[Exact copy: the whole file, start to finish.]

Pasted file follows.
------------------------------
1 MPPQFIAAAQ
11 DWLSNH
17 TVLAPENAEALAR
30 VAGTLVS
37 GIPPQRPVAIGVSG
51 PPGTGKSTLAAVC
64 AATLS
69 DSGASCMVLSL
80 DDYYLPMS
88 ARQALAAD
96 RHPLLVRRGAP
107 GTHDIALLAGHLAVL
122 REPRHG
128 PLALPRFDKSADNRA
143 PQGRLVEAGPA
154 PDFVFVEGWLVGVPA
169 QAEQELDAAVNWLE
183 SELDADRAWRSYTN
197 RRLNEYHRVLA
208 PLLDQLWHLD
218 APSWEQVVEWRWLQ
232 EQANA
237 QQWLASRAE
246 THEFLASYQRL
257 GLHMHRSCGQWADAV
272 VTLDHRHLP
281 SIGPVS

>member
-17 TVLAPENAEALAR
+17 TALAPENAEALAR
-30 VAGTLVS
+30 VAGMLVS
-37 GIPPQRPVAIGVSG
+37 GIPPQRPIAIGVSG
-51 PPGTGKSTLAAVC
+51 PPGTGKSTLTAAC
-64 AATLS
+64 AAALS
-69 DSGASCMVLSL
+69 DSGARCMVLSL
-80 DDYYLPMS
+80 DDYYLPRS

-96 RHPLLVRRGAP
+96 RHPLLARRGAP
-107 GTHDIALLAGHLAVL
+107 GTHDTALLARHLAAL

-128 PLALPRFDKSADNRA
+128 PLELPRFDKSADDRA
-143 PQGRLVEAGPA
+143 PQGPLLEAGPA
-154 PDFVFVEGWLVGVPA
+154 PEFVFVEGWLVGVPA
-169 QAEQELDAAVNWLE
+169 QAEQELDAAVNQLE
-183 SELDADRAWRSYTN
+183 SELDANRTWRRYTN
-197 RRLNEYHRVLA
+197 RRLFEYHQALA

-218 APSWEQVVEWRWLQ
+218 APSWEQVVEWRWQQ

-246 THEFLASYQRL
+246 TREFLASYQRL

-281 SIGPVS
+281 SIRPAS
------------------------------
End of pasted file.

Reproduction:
1 MPPQFIAAAQ
11 DWLSNH
17 TVLAPENAEALAR
30 VAGTLVS
37 GIPPQRPVAIGVSG
51 PPGTGKSTLAAVC
64 AATLS
69 DSGASCMVLSL
80 DDYYLPMS
88 ARQALAAD
96 RHPLLVRRGAP
107 GTHDIALLAGHLAVL
122 REPRHG
128 PLALPRFDKSADNRA
143 PQGRLVEAGPA
154 PDFVFVEGWLVGVPA
169 QAEQELDAAVNWLE
183 SELDADRAWRSYTN
197 RRLNEYHRVLA
208 PLLDQLWHLD
218 APSWEQVVEWRWLQ
232 EQANA
237 QQWLASRAE
246 THEFLASYQRL
257 GLHMHRSCGQWADAV
272 VTLDHRHLP
281 SIGPVS

>member
-17 TVLAPENAEALAR
+17 TALAPENAEALAR
-30 VAGTLVS
+30 VAGMLVS
-37 GIPPQRPVAIGVSG
+37 GIPPQRPIAIGVSG
-51 PPGTGKSTLAAVC
+51 PPGTGKSTLTAAC
-64 AATLS
+64 AAALS
-69 DSGASCMVLSL
+69 DSGARCMVLSL
-80 DDYYLPMS
+80 DDYYLPRS

-96 RHPLLVRRGAP
+96 RHPLLARRGAP
-107 GTHDIALLAGHLAVL
+107 GTHDTALLARHLAAL

-128 PLALPRFDKSADNRA
+128 PLELPRFDKSADDRA
-143 PQGRLVEAGPA
+143 PQGPLLEAGPA
-154 PDFVFVEGWLVGVPA
+154 PEFVFVEGWLVGVPA
-169 QAEQELDAAVNWLE
+169 QAEQELDAAVNQLE
-183 SELDADRAWRSYTN
+183 SELDANRTWRRYTN
-197 RRLNEYHRVLA
+197 RRLFEYHQALA

-218 APSWEQVVEWRWLQ
+218 APSWEQVVEWRWQQ

-246 THEFLASYQRL
+246 TREFLASYQRL

-281 SIGPVS
+281 SIRPAS